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Political Prudence In Some Medieval Commentaries On The Sixth Book Of The Nicomachean Ethics

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Chapter Summary

John Buridan devotes so much of his commentary on the sixth book of the Nicomachean Ethics to questions about the unity of prudence. The aim of this chapter is to present some interpretations of the Aristotelian passage that in different ways helped to shape the commentary tradition. Albert the Great, in his first commentary on the Ethics, alludes to Eustratius?s interpretation several times, but chooses a different one. One can easily see that Aquinas follows Eustratius in explaining the main difference between prudence and politics, although he applies the distinction between the virtue of the citizen and the virtue of the politician to a sub-species of prudentia politica. It is remarkable that Buridan, as Henry of Friemar before him, defends the unity of prudence against an argument which had been used also to argue in favour of a specific difference between prudentia monastica and prudentia politica.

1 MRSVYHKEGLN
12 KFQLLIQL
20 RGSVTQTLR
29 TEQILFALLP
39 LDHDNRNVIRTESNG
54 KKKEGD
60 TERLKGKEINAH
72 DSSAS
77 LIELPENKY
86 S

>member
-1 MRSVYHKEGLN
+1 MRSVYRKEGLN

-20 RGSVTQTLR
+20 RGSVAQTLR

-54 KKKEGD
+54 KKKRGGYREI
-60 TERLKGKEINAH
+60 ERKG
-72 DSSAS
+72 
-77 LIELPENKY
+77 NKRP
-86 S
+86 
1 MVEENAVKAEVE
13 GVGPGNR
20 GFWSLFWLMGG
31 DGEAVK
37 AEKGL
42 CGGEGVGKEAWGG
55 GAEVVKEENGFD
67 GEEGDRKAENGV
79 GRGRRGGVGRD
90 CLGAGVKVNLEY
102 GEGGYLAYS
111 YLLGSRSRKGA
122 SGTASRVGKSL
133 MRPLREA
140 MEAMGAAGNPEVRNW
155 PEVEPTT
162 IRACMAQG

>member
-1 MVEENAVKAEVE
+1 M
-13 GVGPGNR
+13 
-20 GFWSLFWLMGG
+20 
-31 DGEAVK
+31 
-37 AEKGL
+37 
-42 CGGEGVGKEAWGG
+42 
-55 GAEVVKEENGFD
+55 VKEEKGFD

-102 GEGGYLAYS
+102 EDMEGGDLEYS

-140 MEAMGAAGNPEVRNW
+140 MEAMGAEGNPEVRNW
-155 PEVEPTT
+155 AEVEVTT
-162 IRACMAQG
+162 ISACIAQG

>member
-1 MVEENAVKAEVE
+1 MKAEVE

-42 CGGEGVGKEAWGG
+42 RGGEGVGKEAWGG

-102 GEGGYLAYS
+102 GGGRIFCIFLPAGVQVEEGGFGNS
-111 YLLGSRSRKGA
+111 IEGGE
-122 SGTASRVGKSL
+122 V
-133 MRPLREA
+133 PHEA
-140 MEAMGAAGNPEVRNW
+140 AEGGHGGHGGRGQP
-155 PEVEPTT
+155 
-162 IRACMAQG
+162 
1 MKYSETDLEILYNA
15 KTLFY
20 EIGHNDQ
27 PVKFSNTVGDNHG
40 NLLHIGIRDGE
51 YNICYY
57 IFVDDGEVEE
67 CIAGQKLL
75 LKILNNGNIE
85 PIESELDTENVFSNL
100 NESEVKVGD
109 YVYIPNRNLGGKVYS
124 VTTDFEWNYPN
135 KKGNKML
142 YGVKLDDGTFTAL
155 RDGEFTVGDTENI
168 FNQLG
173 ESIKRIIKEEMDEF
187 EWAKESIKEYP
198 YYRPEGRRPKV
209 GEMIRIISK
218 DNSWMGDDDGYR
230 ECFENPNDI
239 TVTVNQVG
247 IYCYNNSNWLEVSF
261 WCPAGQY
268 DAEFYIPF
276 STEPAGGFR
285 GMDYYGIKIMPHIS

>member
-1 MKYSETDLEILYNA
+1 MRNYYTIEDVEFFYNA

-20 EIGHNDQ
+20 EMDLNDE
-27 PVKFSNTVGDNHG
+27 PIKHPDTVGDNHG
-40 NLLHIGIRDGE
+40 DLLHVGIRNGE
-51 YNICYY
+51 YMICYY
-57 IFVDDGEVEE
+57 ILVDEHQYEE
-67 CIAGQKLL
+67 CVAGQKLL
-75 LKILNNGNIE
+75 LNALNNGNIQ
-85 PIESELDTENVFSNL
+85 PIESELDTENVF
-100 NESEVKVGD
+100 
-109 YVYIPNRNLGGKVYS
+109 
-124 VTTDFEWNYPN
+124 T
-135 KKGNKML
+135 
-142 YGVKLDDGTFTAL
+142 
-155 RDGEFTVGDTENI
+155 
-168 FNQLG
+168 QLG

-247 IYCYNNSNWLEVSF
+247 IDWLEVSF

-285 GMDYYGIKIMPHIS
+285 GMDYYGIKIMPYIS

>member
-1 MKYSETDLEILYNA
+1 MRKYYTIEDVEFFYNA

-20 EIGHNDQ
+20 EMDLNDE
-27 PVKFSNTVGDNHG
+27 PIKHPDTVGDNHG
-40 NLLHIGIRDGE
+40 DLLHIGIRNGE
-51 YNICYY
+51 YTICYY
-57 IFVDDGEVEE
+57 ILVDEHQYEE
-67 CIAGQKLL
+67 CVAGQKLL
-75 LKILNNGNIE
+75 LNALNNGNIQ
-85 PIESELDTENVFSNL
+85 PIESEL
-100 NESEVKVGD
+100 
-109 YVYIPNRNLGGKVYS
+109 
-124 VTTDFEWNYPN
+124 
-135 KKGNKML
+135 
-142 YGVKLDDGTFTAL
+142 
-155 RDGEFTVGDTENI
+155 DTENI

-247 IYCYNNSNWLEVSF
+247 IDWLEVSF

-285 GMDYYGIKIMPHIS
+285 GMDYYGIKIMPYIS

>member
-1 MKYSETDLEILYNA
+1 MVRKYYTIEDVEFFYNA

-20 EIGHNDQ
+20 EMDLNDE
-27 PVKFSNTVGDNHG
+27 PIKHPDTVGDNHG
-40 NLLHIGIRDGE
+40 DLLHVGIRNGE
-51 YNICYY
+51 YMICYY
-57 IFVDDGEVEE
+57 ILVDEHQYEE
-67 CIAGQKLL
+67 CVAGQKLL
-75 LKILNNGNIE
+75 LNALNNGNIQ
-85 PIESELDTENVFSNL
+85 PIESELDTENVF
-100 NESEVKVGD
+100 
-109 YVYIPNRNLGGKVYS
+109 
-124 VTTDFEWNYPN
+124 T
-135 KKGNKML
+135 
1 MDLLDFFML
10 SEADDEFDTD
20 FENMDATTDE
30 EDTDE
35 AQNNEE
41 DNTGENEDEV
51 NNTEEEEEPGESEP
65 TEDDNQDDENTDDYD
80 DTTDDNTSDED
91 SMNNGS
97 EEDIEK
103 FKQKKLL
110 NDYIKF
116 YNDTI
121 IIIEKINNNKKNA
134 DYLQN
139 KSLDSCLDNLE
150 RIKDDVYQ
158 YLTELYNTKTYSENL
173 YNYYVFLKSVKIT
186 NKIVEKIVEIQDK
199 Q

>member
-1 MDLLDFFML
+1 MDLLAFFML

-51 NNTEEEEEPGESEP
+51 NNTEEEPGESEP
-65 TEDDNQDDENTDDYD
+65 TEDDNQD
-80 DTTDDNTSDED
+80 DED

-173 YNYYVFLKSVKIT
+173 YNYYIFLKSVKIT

Keywords: Albert the Great; Aristotle; Eustratius; Henry of Friemar; John Buridan; medieval commentary tradition; Nicomachean Ethics; prudentia politica; Thomas Aquinas



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